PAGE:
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  • Jancis Robinson
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  • Jancis Robinson
25 Feb 2005
 

Friday 11 mar is Red Nose Day and I urge British wine drinkers to do something to contribute to Wine Relief, their particularly stimulating way of raising money for Comic Relief which, in its fourth year of operation, has set its sights on boosting the total raised for Comic Relief’s admirable projects in Africa and Britain to £2 million.

The easiest way of participating is to buy some of the Comic Relief wines current on sale in all of our biggest stores. A straight 10 per cent of the retail price of all of them goes straight to these carefully-monitored projects. One suggestion is to organise your own wine tasting on Red Nose Day weekend.

Below are my favourite 14 of the scores of wines on offer, in declining order of my personal preference. (Everyone will have their own likes and dislikes.) Buy a selection of these or, better still, get your friends to buy and bring them, and follow one or both of these suggestions.

 

Suggested Wine Relief Tasting:

 

Get everyone to make a donation for this wine tasting competition and give them all something to write with and on. Then get them to make their own notes on each wine.

Explain you want words first for the flavours they taste (these can be any fruits, veg, flowers, minerals, nasty odours, anything at all that is smellable/tasteable that these wines might remind them of).

Then you want a description of the wine’s vital statistics. Here are the sort of things involved:

acidity – low, medium, high (notice the edges of your tongue which should tingle with high acid)

sweetness – bone dry, dry, off dry, medium dry, medium sweet, sweet (taste buds at the top of the tongue are supposed to be most sensitive to sweetness)

alcohol/body – light, medium or high alcohol/full bodied (the ‘hotter’ the sensation at the back of the mouth after swallowing, the stronger the wine)

tannin – low tannin and soft, medium, or astringent and chewy (the insides of your cheeks react to high tannin by being ‘tanned’, or feeling especially dry)

fizziness – some young white wines may taste a little fizzy

‘length’ – if the wine persists on the palate it is probably good quality

‘balance’ – if no single one of the elements above is obtrustive then the wine is well balanced and therefore good quality for drinking now

When everyone has written their descriptions, you could compare them with my notes in italics below and argue about how wrong I am. Give a prize to the person who either shares my perceptions most closely or who argues their own case most convincingly. Plus another prize for the best, or silliest, tasting note perhaps.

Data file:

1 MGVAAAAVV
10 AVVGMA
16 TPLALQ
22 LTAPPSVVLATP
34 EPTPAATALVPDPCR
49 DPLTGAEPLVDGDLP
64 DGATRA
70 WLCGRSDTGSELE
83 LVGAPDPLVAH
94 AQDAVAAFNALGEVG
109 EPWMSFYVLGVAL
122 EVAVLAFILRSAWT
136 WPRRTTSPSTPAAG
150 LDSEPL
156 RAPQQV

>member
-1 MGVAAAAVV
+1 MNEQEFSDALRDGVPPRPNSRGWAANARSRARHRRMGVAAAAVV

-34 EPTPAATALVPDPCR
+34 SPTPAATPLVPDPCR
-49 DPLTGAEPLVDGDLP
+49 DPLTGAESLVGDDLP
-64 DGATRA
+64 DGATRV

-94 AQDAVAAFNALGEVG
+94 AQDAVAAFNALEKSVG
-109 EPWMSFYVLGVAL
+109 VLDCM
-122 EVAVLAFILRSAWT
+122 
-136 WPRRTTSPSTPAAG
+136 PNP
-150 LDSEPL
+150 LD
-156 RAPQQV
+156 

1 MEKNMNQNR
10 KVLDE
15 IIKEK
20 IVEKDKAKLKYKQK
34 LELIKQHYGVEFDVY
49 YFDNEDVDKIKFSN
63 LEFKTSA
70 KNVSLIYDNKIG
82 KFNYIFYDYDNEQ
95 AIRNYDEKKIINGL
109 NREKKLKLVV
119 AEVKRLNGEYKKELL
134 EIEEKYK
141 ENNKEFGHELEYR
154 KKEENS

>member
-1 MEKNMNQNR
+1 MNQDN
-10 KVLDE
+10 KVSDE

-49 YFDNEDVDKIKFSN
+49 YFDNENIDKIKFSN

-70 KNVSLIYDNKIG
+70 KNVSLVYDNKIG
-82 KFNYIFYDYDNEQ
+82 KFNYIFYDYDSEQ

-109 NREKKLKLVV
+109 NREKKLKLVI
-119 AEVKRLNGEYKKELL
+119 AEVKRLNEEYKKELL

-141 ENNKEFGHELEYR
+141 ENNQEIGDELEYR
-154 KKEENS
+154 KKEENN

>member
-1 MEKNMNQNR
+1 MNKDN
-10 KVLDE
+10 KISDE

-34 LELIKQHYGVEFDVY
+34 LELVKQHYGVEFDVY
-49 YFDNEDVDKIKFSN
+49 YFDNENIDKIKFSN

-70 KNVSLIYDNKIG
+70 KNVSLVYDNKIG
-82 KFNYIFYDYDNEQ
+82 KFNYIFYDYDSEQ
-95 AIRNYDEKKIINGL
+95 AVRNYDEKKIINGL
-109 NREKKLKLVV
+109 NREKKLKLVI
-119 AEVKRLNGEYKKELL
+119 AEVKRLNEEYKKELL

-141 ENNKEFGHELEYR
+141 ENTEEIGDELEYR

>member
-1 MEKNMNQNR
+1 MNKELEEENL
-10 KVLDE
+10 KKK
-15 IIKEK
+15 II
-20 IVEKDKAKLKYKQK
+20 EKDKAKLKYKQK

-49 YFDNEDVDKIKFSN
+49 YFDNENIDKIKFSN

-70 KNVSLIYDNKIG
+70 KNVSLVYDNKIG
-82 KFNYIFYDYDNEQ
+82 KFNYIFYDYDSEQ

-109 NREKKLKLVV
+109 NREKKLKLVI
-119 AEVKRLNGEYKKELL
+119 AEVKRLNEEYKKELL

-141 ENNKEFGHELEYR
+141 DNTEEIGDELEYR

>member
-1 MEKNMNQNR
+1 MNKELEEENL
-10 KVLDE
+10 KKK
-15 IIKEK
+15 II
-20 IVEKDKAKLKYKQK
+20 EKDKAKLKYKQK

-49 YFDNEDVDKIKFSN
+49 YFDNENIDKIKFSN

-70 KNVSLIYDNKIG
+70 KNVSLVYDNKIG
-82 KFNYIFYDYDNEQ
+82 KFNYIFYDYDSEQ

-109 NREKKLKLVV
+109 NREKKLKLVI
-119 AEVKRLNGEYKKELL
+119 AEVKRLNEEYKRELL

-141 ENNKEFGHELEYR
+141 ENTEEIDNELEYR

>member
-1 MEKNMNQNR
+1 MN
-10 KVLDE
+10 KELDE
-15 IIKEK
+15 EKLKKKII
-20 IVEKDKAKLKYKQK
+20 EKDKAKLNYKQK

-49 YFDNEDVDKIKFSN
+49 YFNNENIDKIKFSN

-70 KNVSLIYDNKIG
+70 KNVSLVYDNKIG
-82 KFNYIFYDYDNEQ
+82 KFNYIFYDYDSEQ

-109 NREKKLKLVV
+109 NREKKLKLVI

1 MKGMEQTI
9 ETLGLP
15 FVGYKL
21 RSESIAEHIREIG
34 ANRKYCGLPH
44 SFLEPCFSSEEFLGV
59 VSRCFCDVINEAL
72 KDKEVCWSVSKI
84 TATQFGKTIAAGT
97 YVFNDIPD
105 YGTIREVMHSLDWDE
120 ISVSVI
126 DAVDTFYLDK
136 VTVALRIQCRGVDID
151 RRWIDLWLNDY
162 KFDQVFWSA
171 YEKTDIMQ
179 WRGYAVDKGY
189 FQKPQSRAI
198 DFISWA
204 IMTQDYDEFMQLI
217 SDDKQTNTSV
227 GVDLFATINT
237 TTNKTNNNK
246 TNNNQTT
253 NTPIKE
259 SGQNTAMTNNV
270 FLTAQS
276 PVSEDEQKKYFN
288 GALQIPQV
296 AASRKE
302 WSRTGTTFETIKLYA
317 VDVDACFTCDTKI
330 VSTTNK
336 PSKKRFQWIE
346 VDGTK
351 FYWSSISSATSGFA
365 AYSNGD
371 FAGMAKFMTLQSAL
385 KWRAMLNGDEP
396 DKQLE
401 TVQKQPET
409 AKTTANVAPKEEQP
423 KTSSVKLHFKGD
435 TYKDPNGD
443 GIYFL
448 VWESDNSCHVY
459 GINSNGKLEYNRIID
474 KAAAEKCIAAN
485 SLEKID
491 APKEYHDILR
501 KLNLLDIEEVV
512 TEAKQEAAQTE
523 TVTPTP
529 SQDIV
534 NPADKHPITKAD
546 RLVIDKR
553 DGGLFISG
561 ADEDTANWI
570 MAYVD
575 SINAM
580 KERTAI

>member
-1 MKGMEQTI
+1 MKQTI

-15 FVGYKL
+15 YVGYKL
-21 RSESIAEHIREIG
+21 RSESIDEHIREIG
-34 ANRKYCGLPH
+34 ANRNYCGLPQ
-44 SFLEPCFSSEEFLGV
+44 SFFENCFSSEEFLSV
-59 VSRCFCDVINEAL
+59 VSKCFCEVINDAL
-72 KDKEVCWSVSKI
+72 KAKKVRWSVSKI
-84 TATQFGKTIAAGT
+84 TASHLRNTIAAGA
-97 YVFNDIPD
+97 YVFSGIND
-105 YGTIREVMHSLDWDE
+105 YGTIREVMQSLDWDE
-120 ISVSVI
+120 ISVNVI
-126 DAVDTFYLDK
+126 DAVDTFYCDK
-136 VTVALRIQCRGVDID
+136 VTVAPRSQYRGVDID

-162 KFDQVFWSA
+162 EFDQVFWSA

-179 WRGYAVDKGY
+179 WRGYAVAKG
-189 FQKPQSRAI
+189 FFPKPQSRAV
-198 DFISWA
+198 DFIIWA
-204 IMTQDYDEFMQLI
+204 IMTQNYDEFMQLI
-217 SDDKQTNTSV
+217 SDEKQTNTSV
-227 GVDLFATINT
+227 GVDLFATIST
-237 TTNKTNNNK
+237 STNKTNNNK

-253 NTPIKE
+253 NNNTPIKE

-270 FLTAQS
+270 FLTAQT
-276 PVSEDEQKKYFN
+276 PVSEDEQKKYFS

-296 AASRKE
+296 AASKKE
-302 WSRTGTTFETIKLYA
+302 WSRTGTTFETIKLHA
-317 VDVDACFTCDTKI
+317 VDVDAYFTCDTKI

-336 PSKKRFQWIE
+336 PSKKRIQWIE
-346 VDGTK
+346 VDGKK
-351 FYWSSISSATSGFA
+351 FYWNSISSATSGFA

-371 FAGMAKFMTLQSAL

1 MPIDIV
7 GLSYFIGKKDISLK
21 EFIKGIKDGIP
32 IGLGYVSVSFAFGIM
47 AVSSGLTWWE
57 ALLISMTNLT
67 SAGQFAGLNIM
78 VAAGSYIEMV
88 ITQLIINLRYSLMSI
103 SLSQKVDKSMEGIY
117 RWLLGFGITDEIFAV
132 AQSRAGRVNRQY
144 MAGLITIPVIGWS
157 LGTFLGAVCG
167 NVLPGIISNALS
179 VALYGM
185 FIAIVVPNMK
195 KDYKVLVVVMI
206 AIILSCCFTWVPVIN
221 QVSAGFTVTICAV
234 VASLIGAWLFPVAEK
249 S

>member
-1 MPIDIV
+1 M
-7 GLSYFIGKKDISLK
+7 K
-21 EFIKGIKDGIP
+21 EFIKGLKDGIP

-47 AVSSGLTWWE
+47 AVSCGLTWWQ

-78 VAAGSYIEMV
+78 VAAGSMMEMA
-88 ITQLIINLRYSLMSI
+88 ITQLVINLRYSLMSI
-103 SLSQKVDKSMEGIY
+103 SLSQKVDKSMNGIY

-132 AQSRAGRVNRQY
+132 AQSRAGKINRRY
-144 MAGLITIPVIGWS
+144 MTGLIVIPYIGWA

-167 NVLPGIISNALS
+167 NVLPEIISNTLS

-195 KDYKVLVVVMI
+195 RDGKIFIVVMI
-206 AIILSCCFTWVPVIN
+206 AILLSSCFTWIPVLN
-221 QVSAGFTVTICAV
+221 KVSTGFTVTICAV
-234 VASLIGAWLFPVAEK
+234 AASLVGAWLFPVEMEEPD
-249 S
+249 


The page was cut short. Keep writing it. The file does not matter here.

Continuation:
Ask people to put first the whites and then the reds in order of alcoholic strength. The labels will all carry this statistic.

Take a vote on the most popular wine(s).

 

Suggested Wine Relief Tasting, Advanced Options:

More advanced wine lovers might also want to conduct the following exercises.

- Compare the Sauvignon Blancs from France (14.) and Chile (10.) Note the additional sweetness in 10. because of the warmed climate and the greater reticence in 14. because it’s French (from quite cool vineyards in Haut Poitou, greater Loire Valley).

- Compare the South Australian Viogniers in wines 4. and 5. Note the additional crispness/acidity in 4. from the cooler vineyards of the Adelaide Hills.

- Now see if you can pick up the Viognier note in the red blend wine 2.

- Compare the reds 3., 6. and 11., all made from Cabernet, Merlot or variations thereon. Put them in order of quality. Notice that 3. and 6. seem more refined (Ruby Cabernet is not nearly such a sophisticated grape as Cabernet Sauvignon itself). Notice there is more tannin in 3. than 6., partly because it is younger and partly because Cabernet is a more tannic grape than Merlot.

- Compare reds 2. and 7., both based on the same grape. See if you can detect the influence of the Viognier (the grape of wines 4. and 5.)  in the aroma of 2. See which you feel is riper (I think it is 7. which has none of the black pepper aroma associate with cooler climate Syrah/Shiraz.)

1. Ken Forrester Chenin Blanc 2004 Stellenbosch

£6.99 Waitrose

South Africa’s master of the dominant South African grape did several vintages in its birthplace the Loire Valley before deciding he could do just as well at home – as this tangy, honeyed, ultra-fruity white for spring and summer demonstrates. Drink it as an aperitif or with salads and charcuterie. 

Flavours: Honey, flowers, apples, damp straw.

Vital statistics: High acidity (= crisp), fruity, slightly sweet.